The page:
A complete rejection of death is something I’ve felt a lot as I’m sure many have; even the acceptance of a loved one’s eventual passing isn’t something I can deal with in my own life. As human beings, we can’t possibly come to grips with what it means to lose someone we love anymore than we’re capable of fully comprehending the entirety of the ocean. The mysteries of both are part of what drives us to fear it … or face it. There are those who commit their lives to trying to understand and explore them, and Nancy’s unwillingness to accept what happened to her mother is the most flawed, human idea there is. No one wants to accept the inevitable. We want to believe we have control, but we can only control how we choose to face it.
Similar to 47 Meters Down, The Shallows is great at building up suspense; even after Nancy gets knocked off her board, I’m not ready for her to get yanked underwater by a giant set of great white shark teeth. There are a lot of movies about killer sharks out there, but not all of them successfully capture the sort of gripping suspense inspired directly from Jaws like these two films do. Whether that buildup in suspense is because your mechanical shark is malfunctioning or a deliberately timed delay, It’s not about the attack. It’s about the moments leading up to it when you’re on the edge of your seat and your entire body braces itself.
Nancy is really put through the ringer. Stranded on a rock in the shallows, 200 yards from the shore as a shark methodically circles her. Dehydrated. An infected leg from a shark bite. Little hope of rescue. Despite everything, she still ends up fighting like hell. She fashions herself a tourniquet out of wetsuit pieces and talks to herself like a doctor would a patient while suturing her wound with her own jewelry, effectively making use of every piece of her wardrobe in her fight for survival. She even tries to eat a gross-looking sea spider to presumably get some protein, which would be a hard no for me. Honestly, the only thing more impressive than the lengths to which Nancy goes to survive is the overwhelming compassion she maintains in the face of it. She still tries to save the drunk guy who takes her stuff on the beach while she’s screaming for help, but he gets bitten in half while trying to retrieve her surfboard from the water, so karma still exists. Despite sustaining her own injuries, she even takes the time to heal a seagull that gets trapped on her rock with a dislocated wing.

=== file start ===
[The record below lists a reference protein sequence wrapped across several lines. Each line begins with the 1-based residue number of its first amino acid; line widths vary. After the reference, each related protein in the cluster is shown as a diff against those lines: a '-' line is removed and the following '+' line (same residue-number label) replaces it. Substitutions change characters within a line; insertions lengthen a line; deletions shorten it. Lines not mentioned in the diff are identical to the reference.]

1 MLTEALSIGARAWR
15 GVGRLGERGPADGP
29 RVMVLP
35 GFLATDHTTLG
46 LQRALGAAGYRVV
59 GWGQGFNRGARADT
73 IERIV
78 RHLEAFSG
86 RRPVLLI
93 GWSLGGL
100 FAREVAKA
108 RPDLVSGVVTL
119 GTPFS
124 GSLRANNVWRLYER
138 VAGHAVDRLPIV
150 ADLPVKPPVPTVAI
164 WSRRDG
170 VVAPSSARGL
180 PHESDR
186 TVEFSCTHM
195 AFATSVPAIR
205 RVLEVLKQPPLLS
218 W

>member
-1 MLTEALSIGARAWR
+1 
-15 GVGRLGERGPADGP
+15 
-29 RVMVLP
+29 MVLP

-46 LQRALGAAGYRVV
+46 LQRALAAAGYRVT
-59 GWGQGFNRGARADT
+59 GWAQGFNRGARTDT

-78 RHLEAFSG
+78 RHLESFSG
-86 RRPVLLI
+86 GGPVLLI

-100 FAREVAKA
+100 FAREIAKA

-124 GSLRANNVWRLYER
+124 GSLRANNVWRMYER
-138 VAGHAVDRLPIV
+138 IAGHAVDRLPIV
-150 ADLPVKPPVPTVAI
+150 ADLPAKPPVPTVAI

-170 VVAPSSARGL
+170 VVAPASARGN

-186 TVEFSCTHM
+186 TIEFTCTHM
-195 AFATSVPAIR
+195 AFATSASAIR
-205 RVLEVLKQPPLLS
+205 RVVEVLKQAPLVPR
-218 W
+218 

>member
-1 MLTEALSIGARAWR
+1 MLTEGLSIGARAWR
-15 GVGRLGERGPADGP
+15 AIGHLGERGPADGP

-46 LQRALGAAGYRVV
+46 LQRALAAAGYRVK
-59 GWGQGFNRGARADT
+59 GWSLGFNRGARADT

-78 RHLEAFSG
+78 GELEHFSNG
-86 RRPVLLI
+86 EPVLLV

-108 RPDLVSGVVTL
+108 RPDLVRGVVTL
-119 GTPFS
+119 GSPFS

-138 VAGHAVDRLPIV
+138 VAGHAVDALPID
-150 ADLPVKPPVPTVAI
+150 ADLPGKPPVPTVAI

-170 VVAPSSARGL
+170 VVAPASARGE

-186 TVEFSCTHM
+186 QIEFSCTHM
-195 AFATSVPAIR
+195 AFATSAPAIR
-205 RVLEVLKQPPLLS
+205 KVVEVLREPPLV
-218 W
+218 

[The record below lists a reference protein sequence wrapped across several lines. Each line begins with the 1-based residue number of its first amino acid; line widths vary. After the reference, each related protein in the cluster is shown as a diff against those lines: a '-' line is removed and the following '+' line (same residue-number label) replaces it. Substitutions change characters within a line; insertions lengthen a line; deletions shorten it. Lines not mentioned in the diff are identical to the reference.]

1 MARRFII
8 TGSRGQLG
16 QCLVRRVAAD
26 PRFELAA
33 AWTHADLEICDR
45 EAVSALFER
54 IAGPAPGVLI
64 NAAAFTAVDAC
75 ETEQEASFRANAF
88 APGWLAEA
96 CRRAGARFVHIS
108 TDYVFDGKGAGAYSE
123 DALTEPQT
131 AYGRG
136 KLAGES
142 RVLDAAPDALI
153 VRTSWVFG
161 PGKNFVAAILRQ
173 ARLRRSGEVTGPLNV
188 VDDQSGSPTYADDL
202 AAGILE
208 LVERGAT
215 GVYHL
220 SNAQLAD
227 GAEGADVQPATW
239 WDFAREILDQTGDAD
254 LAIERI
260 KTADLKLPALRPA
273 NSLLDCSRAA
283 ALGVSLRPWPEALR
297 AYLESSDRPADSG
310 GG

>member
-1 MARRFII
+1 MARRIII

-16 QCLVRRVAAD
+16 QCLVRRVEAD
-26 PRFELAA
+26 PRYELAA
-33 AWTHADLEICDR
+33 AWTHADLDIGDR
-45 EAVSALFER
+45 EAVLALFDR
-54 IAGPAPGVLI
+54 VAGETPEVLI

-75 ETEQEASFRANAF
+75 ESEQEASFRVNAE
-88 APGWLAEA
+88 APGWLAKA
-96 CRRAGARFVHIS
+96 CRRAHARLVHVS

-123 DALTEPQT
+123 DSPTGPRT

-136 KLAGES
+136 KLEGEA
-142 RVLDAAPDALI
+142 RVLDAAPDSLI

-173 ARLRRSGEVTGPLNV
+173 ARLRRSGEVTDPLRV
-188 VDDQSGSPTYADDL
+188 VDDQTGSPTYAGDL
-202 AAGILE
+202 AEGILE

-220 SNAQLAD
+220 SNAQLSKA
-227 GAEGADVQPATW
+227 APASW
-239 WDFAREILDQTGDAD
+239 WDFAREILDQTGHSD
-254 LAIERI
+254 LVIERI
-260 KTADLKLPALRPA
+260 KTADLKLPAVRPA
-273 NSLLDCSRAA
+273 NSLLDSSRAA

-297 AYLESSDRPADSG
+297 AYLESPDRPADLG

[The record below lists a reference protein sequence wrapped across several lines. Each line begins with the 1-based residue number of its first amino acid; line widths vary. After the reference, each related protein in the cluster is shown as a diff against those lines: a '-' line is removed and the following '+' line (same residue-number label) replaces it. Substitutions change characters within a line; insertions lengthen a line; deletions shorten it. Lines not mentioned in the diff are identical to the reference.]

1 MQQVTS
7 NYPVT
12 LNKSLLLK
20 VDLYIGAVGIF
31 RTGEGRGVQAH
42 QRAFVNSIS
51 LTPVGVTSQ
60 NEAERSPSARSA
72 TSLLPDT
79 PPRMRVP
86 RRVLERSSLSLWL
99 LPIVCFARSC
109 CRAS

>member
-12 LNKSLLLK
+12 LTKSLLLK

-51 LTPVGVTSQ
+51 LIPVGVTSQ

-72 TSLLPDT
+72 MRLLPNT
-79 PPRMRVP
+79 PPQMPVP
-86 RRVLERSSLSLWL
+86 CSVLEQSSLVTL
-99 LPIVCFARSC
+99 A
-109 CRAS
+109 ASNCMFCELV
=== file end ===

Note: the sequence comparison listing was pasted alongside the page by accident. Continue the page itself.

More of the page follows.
Maybe the premise is ridiculous — a girl who ends up fighting off a shark from a rock before the tide comes in — but it’s a tightly crafted film with heavy emotional impact that functions as one long stress-endurance test, flawless execution and a hell of a performance from Lively. I’ve been a fan of hers since Gossip Girl, and I have zero shame about that. She’s got a talent that people don’t give her enough credit for, and if you still don’t agree, clearly you haven’t seen A Simple Favor (please watch this movie, I’m literally dying). The range Lively is capable of bringing to a limited role like this is unmatched, and if I weren’t already on her side, I would have been as soon as she healed that damn bird because I’m a giant sucker. She carries this entire movie on her own, with only a few brief side characters, a shark and a seagull, and she does it with absolute grace and dignity despite the occasionally exploitative cleavage shot. Nancy is easy to root for with every increasingly stress-filled setback as she battles the biggest jerk of a shark that’s ever existed who, yes, is a metaphor for her fighting her own grief.
Also, the seagull is credited as Steven Seagull. More of these movies, please.
At the climax , the once-promising doctor makes a video documenting her injuries and says goodbye to her family in case she doesn’t make it. But there’s no part of Nancy that isn’t planning on survival. She tells them she’s going to fight, just like her mother taught them, and Nancy finally understands her mother’s choice: If you don’t fight, you die either way.
She chooses to fight.
An epic human-versus-shark battle brings the film to completion, a battle from which Nancy eventually (and thankfully) emerges victorious. That image of her curling her fist into the sand for the first time since her attack hits just the right note before the really big feelings come, when a dehydrated and delirious Nancy sees a vision of her mother above her and she tells her that she’s OK. The best films, even the scariest ones, are the ones that connect with you.
Grief is a funny thing. You’re never really done grieving, especially from the loss of a parent, but it comes in waves. You learn to adapt, and eventually you learn to move forward with every new wave that tries to pull you back under. Nancy’s story of survival and coming out on the other side of grief is a triumph for those who’ve lost someone, about the will it takes to survive the absolute worst thing that happens to you, whatever that may be. For Nancy, that was losing her mom, so a giant shark sure as heck wasn’t going to be the thing that takes her out.
Still, let’s have a moment of appreciation for that shark. So determined to make Nancy food that it diligently circles that damn rock for almost two days like clockwork, gets in a fight with a buoy, takes a finger to the eyeball and ultimately impales itself on some rusty metal just for the slight chance of eating Nancy. No one can say that shark didn’t work for its attempt at dinner.